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Nouriel Roubini

Nouriel Roubini

Nouriel Roubini is Chairman of Roubini Global Economics and Professor of Economics at New York University's Stern School of Business.

Recent blog posts

  • Abenomics, European Style
    Two years ago, Shinzo Abe’s election as Japan’s prime minister led to the advent of “Abenomics,” a three-part plan to rescue the economy from a treadmill of stagnation and deflation. It now appears – based on European Central Bank President Mario Draghi’s recent Jackson Hole speech – that the ECB has a similar plan in store for the eurozone.
  • The Great Backlash
    In the immediate aftermath of the 2008 global financial crisis, policymakers’ success in preventing the Great Recession from turning into Great Depression II held in check demands for protectionist and inward-looking measures. But now the backlash against globalization – and the freer movement of goods, services, capital, labor, and technology that came with it – has arrived.
  • The Changing Face of Global Risk
    The world’s economic, financial, and geopolitical risks are shifting. Some risks now have a lower probability – even if they are not fully extinguished. Others are becoming more likely and important.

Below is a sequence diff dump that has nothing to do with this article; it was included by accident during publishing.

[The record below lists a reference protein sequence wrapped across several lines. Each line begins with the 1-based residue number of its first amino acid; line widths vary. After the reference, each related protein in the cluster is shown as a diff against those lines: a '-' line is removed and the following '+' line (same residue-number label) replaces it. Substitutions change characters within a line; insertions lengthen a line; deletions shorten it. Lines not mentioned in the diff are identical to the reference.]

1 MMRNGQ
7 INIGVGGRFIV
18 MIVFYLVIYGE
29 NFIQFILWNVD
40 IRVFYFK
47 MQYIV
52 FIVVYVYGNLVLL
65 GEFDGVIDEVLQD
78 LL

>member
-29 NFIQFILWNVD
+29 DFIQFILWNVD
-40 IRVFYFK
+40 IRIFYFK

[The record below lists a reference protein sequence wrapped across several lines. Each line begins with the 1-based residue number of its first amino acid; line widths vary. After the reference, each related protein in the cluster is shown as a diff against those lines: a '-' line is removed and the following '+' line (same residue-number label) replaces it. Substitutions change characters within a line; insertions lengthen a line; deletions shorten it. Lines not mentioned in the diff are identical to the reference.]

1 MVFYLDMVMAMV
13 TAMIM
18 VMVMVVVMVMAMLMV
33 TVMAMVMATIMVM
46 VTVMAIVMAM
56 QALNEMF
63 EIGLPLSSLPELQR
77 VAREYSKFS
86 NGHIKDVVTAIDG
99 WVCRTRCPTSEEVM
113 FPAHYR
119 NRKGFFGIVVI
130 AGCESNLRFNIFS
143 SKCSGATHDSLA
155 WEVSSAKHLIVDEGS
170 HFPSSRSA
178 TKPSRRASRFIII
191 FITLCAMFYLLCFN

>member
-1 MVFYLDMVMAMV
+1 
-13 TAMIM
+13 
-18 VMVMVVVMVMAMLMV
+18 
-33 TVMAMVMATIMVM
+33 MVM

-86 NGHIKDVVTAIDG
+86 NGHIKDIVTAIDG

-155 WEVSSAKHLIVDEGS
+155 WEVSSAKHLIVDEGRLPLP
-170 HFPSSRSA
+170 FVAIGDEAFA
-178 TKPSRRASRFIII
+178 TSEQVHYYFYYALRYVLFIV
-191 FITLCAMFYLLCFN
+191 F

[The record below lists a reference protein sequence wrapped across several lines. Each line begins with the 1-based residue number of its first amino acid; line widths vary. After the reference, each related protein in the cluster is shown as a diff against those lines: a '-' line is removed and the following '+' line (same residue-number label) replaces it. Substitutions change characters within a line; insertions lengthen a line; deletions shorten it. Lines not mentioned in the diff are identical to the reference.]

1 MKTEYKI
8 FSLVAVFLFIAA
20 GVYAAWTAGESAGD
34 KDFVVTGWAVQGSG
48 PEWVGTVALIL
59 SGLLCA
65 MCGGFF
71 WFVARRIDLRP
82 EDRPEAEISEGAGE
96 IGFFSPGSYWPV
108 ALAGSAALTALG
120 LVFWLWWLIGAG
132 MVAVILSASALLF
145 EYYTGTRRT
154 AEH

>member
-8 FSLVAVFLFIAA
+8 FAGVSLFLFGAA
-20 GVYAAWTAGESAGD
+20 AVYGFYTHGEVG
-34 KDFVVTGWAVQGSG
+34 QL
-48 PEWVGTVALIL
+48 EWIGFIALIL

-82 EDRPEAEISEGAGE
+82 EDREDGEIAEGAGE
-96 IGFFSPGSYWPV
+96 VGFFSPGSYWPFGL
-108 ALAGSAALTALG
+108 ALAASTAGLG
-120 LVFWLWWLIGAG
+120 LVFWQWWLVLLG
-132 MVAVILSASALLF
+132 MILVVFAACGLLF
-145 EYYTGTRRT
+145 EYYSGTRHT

• The Trouble with Emerging Markets
    The financial turmoil that hit emerging-market economies last spring, following the US Federal Reserve’s “taper tantrum” over its quantitative-easing (QE) policy, has returned with a vengeance. This time, the trigger was a confluence of several events: a currency crisis in Argentina, where the authorities stopped intervening in the forex markets to prevent the loss of foreign reserves; weaker economic data from China; and persistent political uncertainty and unrest in Turkey, Ukraine, and Thailand.
  • Bubbles in the Broth
    As below-trend GDP growth and high unemployment continue to afflict most advanced economies, their central banks have resorted to increasingly unconventional monetary policy. An alphabet soup of measures has been served up; and yet, through it all, growth rates have remained stubbornly low and unemployment rates unacceptably high.
  • The Eurozone’s Calm Before the Storm
    A little more than a year ago, in the summer of 2012, the Eurozone, faced with growing fears of a Greek exit and unsustainably high borrowing costs for Italy and Spain, appeared to be on the brink of collapse. Today, the risk that the monetary union could disintegrate has diminished significantly – but the factors that fueled it remain largely unaddressed.
  • Autumn’s Known Unknowns
    During the height of the Iraq war, then-US Secretary of Defense Donald Rumsfeld spoke of “known unknowns” – foreseeable risks whose realization is uncertain. Today, the global economy is facing many known unknowns, most of which stem from policy uncertainty.

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